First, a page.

Meet Patro Marco, sustainable travel expert at Nativa Selectta


foto redonda de Patro Marco experta en moda sustentable

1) When and why did you decide to set up a sustainable travel agency?


As a professional and, above all, as a traveller I have evolved in my fourteen-year career. And visiting more than 62 countries, seeing both the good and not so good things I saw, made me decide the path I wanted to take. Sustainability no longer seemed to me an option but a necessity.

2) What exactly is ‹sustainable tourism›?


I can only give my own particular point of view, which is therefore subjective but still mine, based on my own experience.

For me it’s the type of ethical tourism that has, above all, an awareness of local cultures and ethnic groups, while at the same time contributes to generating decent employment and income for these people and their families. All of this while, of course, trying to minimize its impact on the environment.

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3) As a sustainable travel agency, how do you differ from a conventional one?


We always deal directly with the people or ethnic groups we want to visit, so the money that finally reaches these groups is not dwindled due to intermediaries.

We have removed almost all the non-recyclable plastic that we used to use, replacing it, for instance, with recycled cardboard in the folders we use for travel vouchers, itineraries, timetables and so on, though we always try to send everything via digital means.

In Costa Rica, for example, the water bottles we used were made of Oxo-biodegradable plastic, which is a little more expensive, but when the packaging degrades it does not harm the environment, as it returns to it without leaving any waste. These are just a few of many, everyday details that improve our sustainability on a daily basis. And like these, there are many more details that we may not see, but that surely make a difference.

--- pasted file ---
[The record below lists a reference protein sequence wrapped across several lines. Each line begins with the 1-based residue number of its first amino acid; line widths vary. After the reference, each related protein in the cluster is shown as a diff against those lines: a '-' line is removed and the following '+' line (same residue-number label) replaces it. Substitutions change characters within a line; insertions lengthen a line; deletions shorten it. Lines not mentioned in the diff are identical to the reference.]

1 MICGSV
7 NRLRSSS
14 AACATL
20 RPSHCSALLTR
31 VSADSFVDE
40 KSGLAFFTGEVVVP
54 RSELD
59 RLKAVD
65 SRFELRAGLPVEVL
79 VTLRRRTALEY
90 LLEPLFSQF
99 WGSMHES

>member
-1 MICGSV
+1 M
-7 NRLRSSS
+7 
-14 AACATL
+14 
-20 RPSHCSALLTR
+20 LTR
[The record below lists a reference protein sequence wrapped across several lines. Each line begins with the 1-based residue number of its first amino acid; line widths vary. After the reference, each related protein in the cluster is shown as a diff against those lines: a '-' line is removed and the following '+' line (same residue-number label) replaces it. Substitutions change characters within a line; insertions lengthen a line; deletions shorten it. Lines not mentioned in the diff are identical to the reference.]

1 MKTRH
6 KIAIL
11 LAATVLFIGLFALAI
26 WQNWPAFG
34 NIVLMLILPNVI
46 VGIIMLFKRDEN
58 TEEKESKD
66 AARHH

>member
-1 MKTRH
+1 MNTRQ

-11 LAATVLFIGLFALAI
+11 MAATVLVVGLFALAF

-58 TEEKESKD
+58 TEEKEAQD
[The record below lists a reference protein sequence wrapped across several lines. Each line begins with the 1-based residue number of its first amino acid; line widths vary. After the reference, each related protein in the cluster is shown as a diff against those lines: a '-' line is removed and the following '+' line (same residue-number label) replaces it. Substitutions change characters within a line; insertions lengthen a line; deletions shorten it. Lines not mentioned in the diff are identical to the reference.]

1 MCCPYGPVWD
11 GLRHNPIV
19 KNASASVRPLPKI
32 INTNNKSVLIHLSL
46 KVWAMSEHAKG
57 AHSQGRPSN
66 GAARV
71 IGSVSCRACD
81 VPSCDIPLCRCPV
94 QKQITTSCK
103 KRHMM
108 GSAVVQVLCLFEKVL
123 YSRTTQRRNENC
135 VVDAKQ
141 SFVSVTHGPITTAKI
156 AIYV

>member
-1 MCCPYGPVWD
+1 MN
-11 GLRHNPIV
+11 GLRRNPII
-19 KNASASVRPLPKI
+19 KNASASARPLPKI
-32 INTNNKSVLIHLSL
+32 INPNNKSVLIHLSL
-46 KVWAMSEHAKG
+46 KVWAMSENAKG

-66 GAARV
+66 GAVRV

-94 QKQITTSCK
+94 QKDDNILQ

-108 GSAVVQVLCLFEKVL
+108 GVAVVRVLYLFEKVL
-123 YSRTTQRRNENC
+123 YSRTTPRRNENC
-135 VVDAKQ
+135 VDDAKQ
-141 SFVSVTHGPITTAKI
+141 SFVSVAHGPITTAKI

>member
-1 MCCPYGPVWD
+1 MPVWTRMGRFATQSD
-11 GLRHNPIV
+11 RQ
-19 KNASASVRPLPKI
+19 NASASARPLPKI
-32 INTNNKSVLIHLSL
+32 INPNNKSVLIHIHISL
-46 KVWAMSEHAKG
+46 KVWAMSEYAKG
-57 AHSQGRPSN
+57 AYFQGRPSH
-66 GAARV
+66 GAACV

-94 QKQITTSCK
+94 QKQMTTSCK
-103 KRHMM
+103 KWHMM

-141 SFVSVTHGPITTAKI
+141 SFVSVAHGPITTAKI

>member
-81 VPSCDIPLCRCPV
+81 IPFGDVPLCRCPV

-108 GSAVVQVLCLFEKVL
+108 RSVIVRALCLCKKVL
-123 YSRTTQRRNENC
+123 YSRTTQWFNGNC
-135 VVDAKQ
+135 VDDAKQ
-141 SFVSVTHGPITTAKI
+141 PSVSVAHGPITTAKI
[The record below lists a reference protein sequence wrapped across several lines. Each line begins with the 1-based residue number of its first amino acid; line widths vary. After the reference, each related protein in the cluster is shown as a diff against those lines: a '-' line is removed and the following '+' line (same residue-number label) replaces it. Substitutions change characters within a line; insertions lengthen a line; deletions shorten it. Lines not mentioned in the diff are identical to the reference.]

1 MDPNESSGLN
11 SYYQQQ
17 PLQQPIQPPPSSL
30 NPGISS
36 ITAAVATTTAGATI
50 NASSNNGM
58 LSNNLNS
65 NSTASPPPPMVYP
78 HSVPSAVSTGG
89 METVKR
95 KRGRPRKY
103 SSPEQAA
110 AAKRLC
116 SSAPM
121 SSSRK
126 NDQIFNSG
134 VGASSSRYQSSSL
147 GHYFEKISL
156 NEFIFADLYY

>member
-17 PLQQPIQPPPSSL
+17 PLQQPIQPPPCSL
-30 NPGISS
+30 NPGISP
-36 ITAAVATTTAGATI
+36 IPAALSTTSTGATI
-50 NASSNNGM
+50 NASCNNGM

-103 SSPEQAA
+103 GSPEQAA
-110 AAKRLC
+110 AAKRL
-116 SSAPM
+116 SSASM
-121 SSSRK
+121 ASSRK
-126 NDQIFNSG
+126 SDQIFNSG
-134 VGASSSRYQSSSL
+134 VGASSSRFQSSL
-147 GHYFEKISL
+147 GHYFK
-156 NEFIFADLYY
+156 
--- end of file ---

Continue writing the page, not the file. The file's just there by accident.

A sustainable travel agency is not going to list in which ways it is sustainable, as that would probably look like they are trying to play the 'sustainability card'. Rather than that, what they do is gradually incorporate these actions into their programmes, trips and so on.


4) What are the main challenges you face when organizing a sustainable trip?


Firstly, we try to choose the shortest or most direct route possible to the destination, in order to reduce pollution. With this I am not saying we do not pollute, because air travel makes that impossible, but we try to keep it as low as possible.

Then, when travelling across the country we are visiting, we try to use cars as little as possible, with many of the visits even made on foot, and we always try to avoid air travel. One example is Myanmar, where many routes and visits can be done in wooden barges, carts, and even, as I mentioned before, on foot, even if it requires a little more effort.

Secondly, we try to ensure the money stays within the local families. In Uzbekistan, for instance, we always visit two large families who always welcome us as if we were their relatives, teaching us how to cook the typical Uzbek Plov and inviting us into their dining rooms to eat with them as if we were part of the family.